Cover Up (Feinstein novel)

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Cover Up: Mystery at the Super Bowl
Cover up cover.jpg
Author John Feinstein
Country United States
Series Last Shot series
Genre Mystery
Publisher Knopf Books for Young Readers
Publication date
August 14, 2007
Media type Print (Hardcover)
Pages 304
ISBN 978-0-375-84247-4
Preceded by Last Shot
Followed by Change-Up: Mystery at the World Series

Cover Up: Mystery at the Super Bowl (2007) is a mystery novel written by sportswriter John Feinstein. It is the third book in a series, along with Last Shot and Vanishing Act.[1]

Plot Summary[edit]

Stevie Richman Thomas is a fourteen-year-old sports fanatic who has saved a player from blackmailing at the NCAA Final Four. He has also proved that a kidnapping was actually a hoax. Since then, he and his partner Susan Carol Anderson had been signed by USTV to run a sports news show. Despite very good ratings, Stevie was replaced 3 months into the show by singer Jamie Whitsitt while Susan Carol stayed on the show. Susan Carol was furious, but decided to stay on the show for financial reasons. [2] He flies to Indianapolis to work for the Washington Herald as a journalist for the Super Bowl. When he lands at the airport, he meets Sean McManus who hires him to work for CBS during the week.[3]

On Tuesday, he goes to the Hoosier Dome, which is a massive building.[4] His story features the Ravens' equipment guy, Darin Kerns. Kerns used to play with the Dreams’ star quarterback Eddie Brennan in high school. Stevie also gets some one-on-one time with Brennan for the story of them playing together. While he is sleeping in his hotel room, he gets a call from Susan Carol saying that she wants to talk to him right now. She says that she was at a party and a doctor who worked with the Dreams came up to her and started talking to her. He was drunk and was trying to impress her.[5] He tells her that five offensive linemen tested positive for HGH, or human growth hormone, and that it was being covered up so the players don’t get suspended.[6] They decide that they have to try to write the story and alert the public about it.[7]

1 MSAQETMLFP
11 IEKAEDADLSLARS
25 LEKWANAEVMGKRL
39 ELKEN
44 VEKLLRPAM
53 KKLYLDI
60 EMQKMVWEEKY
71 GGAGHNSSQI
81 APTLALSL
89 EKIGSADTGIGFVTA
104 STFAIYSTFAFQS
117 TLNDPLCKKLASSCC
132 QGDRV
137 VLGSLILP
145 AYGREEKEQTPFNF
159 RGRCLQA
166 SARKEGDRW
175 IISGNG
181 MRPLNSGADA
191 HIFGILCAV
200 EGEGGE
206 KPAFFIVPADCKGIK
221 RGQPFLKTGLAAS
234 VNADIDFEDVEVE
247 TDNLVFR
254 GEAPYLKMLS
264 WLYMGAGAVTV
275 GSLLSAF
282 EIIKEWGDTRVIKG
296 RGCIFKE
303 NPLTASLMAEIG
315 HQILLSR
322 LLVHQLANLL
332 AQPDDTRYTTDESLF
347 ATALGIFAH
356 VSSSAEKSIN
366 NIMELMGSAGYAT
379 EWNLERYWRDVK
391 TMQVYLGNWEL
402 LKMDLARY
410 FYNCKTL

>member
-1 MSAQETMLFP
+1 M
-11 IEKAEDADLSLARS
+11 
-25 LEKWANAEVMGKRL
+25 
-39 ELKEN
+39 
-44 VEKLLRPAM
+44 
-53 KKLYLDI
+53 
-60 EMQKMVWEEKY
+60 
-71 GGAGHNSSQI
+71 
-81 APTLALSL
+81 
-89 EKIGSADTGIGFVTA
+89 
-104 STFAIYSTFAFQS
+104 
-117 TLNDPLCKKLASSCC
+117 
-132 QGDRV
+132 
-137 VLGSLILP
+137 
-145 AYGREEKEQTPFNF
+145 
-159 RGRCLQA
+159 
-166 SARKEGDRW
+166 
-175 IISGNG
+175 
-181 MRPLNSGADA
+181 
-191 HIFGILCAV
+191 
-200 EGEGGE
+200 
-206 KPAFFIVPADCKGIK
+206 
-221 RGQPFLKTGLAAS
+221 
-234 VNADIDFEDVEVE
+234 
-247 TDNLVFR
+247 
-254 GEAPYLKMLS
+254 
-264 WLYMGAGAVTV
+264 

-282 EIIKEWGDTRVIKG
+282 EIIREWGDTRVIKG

Stevie goes back to the Hoosier Dome the next morning. CBS decides to film his story and have Darin Kerns and Eddie Brennan talk about their experience together. After the interview, Stevie talks to Eddie about the drug tests but doesn’t get much information other than Eddie freaking out that he knew.[8] After that, Bobby Kelleher, his mentor in journalism, sets him up with an interview with Steve Bisciotti, the Ravens owner. That night, there is a huge NFL party that everyone is going to attend.[9] When he goes there he sees Bobby Kelleher arguing with Don Meeker, the Dreams owner. Later, Susan Carol pretends to admire him and gets his cell phone number.[10]

The next morning, they get a full conversation with Eddie, who tells them about the drug tests. He also tells them that Meeker is the one covering up the test results so the players don’t get suspended.[11] Susan Carol calls Dr. Snow, the drunk doctor, and says she wants to talk. He said to go to a YMCA where they can talk. There, they try to blackmail him to get test results. He says that he will give them test results at a mall only if there are no adults around. Both Stevie and Susan Carol are suspicious of a trap. They go to the mall and Dr. Snow leads them past the empty theater where Don Meeker's bodyguards grab them and hold them hostage. As Snow is about to leave, Darin Kerns and two security men rush in and save them. It turns out that Stevie had put his cell phone on speaker and on the other line was Eddie. He heard them and called Kerns.